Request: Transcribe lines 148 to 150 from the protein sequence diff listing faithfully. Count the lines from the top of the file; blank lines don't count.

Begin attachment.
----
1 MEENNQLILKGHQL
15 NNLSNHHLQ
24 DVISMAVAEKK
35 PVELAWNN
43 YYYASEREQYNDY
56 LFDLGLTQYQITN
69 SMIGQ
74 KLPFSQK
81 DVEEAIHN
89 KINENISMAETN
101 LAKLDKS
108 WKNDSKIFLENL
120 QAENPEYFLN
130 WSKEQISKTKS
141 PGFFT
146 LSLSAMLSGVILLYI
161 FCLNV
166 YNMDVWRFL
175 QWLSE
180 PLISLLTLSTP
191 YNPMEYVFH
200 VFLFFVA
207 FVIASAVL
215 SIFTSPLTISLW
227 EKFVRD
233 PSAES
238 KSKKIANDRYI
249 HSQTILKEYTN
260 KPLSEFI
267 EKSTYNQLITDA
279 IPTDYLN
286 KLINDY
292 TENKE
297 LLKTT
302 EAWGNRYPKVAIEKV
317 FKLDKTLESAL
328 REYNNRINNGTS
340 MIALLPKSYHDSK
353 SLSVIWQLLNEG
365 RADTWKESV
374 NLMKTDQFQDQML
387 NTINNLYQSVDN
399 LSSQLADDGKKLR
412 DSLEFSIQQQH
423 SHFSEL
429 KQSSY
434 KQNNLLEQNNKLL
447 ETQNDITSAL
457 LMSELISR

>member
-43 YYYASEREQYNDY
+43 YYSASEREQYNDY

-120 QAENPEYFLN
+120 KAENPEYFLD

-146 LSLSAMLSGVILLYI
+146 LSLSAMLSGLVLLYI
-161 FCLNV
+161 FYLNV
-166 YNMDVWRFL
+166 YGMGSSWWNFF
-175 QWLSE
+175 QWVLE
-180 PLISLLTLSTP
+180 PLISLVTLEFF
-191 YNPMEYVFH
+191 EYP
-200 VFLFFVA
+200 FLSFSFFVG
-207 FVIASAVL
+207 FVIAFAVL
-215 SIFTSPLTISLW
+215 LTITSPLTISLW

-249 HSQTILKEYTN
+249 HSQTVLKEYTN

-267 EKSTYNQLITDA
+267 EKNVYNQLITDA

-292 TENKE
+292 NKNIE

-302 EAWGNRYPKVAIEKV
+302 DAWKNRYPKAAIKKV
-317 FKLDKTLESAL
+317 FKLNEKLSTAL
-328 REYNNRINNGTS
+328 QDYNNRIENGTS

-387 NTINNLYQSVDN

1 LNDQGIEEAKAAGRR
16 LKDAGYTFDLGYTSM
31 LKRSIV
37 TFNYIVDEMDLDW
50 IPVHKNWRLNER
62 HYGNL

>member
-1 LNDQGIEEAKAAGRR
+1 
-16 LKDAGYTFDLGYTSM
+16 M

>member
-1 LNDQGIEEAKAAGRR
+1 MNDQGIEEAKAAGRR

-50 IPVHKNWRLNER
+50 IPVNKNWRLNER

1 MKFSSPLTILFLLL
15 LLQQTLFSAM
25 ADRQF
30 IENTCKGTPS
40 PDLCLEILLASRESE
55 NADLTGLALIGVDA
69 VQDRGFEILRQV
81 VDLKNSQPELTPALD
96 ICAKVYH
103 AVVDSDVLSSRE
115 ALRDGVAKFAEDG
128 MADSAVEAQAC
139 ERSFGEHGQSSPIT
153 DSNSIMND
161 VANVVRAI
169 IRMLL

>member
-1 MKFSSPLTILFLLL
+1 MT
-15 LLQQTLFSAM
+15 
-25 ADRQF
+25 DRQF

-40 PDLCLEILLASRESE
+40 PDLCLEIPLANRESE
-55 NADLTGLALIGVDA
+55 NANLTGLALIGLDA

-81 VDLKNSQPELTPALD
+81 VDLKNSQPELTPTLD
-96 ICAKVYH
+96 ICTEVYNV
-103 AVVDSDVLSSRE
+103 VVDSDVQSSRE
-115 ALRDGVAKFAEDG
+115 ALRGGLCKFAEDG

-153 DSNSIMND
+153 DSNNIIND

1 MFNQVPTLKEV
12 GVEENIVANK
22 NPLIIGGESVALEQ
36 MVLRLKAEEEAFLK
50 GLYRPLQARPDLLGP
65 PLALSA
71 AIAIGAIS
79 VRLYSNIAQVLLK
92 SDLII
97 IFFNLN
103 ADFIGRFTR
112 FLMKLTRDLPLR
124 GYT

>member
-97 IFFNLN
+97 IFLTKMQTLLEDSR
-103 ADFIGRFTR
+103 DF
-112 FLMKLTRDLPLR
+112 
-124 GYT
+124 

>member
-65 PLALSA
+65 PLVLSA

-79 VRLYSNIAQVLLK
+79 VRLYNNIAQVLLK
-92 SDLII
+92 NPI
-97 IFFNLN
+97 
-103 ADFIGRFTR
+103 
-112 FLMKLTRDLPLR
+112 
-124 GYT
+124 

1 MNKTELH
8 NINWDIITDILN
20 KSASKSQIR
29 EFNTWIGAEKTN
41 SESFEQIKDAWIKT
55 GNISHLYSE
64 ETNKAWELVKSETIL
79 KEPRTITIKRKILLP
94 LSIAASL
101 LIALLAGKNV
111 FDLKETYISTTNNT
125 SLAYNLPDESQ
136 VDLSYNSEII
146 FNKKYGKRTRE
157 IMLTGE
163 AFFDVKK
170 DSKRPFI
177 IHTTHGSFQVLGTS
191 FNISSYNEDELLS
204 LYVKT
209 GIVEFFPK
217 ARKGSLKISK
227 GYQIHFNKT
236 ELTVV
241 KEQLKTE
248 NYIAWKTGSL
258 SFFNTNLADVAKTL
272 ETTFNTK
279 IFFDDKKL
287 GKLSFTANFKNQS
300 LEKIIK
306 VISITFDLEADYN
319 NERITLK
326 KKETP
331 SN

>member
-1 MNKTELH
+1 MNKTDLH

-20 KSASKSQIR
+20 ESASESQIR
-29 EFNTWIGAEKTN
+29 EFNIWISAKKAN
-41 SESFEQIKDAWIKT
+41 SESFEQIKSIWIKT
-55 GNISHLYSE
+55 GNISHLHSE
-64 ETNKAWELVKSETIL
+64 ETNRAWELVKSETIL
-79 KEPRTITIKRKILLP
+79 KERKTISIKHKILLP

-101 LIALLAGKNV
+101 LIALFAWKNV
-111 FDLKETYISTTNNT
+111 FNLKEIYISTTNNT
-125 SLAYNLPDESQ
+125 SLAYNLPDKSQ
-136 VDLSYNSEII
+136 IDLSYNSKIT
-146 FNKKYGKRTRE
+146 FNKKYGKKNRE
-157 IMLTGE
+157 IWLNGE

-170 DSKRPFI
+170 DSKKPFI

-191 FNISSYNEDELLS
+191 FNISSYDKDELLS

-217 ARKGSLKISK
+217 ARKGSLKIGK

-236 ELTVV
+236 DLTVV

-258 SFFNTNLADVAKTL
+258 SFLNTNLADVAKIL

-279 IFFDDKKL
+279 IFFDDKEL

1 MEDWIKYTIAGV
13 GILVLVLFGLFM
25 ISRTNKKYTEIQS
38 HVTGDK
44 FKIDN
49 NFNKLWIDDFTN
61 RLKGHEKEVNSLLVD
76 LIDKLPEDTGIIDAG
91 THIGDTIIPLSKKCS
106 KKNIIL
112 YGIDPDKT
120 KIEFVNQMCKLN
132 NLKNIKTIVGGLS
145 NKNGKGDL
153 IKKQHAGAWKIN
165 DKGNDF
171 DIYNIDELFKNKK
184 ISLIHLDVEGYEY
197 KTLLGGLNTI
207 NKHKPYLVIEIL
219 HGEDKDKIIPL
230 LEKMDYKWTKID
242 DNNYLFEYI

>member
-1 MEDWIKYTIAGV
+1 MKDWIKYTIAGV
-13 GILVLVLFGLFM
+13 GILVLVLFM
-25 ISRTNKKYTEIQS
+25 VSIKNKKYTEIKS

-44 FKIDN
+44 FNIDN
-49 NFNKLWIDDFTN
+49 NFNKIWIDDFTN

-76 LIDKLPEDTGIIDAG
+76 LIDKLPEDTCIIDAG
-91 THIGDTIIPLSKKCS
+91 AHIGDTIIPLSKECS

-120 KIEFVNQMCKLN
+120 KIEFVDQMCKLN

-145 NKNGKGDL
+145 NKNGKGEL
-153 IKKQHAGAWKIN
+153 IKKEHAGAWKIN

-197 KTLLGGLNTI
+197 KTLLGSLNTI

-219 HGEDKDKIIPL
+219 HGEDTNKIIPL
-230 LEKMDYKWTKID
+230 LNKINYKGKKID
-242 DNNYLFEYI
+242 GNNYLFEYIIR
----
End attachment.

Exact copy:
97 IFFNLN
103 ADFIGRFTR
112 FLMKLTRDLPLR